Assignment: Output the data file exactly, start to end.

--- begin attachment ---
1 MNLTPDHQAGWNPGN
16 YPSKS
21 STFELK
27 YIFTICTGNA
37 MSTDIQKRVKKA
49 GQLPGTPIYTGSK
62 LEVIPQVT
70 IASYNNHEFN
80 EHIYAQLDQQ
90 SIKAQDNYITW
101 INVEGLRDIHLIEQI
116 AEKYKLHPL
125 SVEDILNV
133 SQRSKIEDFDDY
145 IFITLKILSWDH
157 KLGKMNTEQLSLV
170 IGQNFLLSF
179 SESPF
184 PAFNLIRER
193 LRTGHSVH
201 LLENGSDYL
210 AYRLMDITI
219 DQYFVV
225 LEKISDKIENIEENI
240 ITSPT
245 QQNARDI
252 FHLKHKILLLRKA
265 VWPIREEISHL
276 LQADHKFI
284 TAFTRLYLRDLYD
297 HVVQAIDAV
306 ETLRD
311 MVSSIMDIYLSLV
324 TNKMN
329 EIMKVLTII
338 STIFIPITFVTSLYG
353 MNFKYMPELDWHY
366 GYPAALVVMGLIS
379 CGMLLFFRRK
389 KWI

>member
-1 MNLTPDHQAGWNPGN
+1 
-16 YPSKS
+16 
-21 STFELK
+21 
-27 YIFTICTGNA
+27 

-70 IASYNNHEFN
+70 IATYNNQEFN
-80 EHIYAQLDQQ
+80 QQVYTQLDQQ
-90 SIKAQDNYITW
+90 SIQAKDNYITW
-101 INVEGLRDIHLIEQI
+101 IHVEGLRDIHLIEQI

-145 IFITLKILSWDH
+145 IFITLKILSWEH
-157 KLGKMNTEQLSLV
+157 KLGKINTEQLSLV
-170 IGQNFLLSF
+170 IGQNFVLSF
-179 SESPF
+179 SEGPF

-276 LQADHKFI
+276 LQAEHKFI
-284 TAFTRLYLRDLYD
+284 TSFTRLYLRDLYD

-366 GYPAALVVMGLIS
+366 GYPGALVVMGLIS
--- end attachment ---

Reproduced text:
1 MNLTPDHQAGWNPGN
16 YPSKS
21 STFELK
27 YIFTICTGNA
37 MSTDIQKRVKKA
49 GQLPGTPIYTGSK
62 LEVIPQVT
70 IASYNNHEFN
80 EHIYAQLDQQ
90 SIKAQDNYITW
101 INVEGLRDIHLIEQI
116 AEKYKLHPL
125 SVEDILNV
133 SQRSKIEDFDDY
145 IFITLKILSWDH
157 KLGKMNTEQLSLV
170 IGQNFLLSF
179 SESPF
184 PAFNLIRER
193 LRTGHSVH
201 LLENGSDYL
210 AYRLMDITI
219 DQYFVV
225 LEKISDKIENIEENI
240 ITSPT
245 QQNARDI
252 FHLKHKILLLRKA
265 VWPIREEISHL
276 LQADHKFI
284 TAFTRLYLRDLYD
297 HVVQAIDAV
306 ETLRD
311 MVSSIMDIYLSLV
324 TNKMN
329 EIMKVLTII
338 STIFIPITFVTSLYG
353 MNFKYMPELDWHY
366 GYPAALVVMGLIS
379 CGMLLFFRRK
389 KWI

>member
-1 MNLTPDHQAGWNPGN
+1 
-16 YPSKS
+16 
-21 STFELK
+21 
-27 YIFTICTGNA
+27 

-70 IASYNNHEFN
+70 IATYNNQEFN
-80 EHIYAQLDQQ
+80 QQVYTQLDQQ
-90 SIKAQDNYITW
+90 SIQAKDNYITW
-101 INVEGLRDIHLIEQI
+101 IHVEGLRDIHLIEQI

-145 IFITLKILSWDH
+145 IFITLKILSWEH
-157 KLGKMNTEQLSLV
+157 KLGKINTEQLSLV
-170 IGQNFLLSF
+170 IGQNFVLSF
-179 SESPF
+179 SEGPF

-276 LQADHKFI
+276 LQAEHKFI
-284 TAFTRLYLRDLYD
+284 TSFTRLYLRDLYD

-366 GYPAALVVMGLIS
+366 GYPGALVVMGLIS